Morning comes. You activate the PDA and start up the bookshelf software. It informs you of the changes that were made during the night; you have, of course, the option to reverse them. Seeing this reminds you of another book you wanted to look up, so you make a request to the Library of the Future. It’s not urgent so you don’t send it off straight away but leave it to be dealt with during the next 4 am session.

On your way to and from work you have Carry on Jeeves read to you. Your PDA chooses voices for the characters based on markup instructions in the text. Bertie Wooster is based on Hugh Grant. At lunchtime you read off the screen. When you get home you activate your PC. Its bookcase program asks the PDA how far you got, and whether you want to go on reading from the PC screen where you left off on the PDA. All the other books in your bookcase are, of course, available too. The PC goes on reading the book aloud to you during dinner, using the same voices as the PDA. You choose a different voice for one of the characters, and your choice of voices is recorded in the metadata for this book to be transmitted back to the LOTF.

You finish reading the book on your PDA, in bed. The bookshelf program upgrades PG Wodehouse in your ratings. It also notes that you now don’t have a book for tomorrow. Next week’s selection will have to be brought forward. At 4 am, the process starts again….

Author’s note: All this, of course, assumes that books continue to be a separate concept rather than being merged with the mass of other electronic information becoming available through the web. I think that in time the notion of a separate ‘book’ will come to seem archaic and we — or rather, our agents — will routinely collect our reading material from a variety of sources, compiling it as we need it. I have hinted at this in the comment on AA Milne. It will of course require even more sophisticated software. But the essence of what I have described is achievable.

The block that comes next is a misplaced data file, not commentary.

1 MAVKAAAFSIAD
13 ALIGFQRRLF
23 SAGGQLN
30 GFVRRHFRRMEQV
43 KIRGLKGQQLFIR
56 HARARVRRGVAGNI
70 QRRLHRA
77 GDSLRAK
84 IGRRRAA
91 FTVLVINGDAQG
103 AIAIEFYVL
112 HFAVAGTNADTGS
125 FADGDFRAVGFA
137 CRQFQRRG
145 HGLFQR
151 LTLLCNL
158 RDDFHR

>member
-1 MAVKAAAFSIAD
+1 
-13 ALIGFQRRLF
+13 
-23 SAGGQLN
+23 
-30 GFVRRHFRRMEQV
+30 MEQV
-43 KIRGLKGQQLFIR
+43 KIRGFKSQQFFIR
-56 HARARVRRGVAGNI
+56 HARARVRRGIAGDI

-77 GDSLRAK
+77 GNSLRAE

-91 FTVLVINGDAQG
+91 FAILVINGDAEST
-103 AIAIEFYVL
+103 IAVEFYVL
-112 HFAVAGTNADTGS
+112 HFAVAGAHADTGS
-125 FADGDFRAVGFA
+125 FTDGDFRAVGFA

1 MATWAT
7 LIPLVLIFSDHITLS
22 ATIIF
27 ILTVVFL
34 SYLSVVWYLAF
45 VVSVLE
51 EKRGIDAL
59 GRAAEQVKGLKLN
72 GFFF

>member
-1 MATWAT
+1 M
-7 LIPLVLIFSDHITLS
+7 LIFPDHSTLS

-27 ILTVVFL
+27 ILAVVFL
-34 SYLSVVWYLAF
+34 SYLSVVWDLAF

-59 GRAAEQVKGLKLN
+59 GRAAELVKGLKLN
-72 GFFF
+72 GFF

— Jon Jermey

Editor’s note: If you have ideas about what the Library of the Future will be like, please submit them. Photos must be yours or be authorized by the photographer, whom we’ll happily identify. Send your vision to Roger Sperberg, first initial lastname at gmail.


  1. What stimulates me most about your idea is how it recognizes that we have a computer as part of this system, and that it can be integrated into the process of identifying useful books for us. “Expert systems” aren’t all that complicated and could readily be applied in this circumstance.

    Nice ideas!

  2. One major influence for this is the CDDB music database, which I don’t think has had the recognition it deserves. You put a CD into your computer and it reads the first few bytes, automatically looks up a humongous database, and feeds the artist, title, track names and genre straight back to the media player of your choice. Better still, if the CD’s not there you can add its details yourself, making it available for everyone else in the world. And it’s all free. Who could have dreamed something like this would ever work?

  3. wow, jon jermey is writing “library of the future” pieces.
    what a pleasant surprise! jon jermey is a smart cookie…

    and what better demonstration than his post right here!

    collaborative filtering — which is _not_ “an expert system”,
    but merely a “dumb” set of algorithms crunching the data,
    and the difference is very important — will indeed become
    the tool that magically pulls our own personal _needles_
    from an ever-increasing _haystack_ of cyberspace material.

    considering that content overload will be a huge problem
    — it already is — this solution will be quite welcome indeed.

    welcome on-board, jon! :+)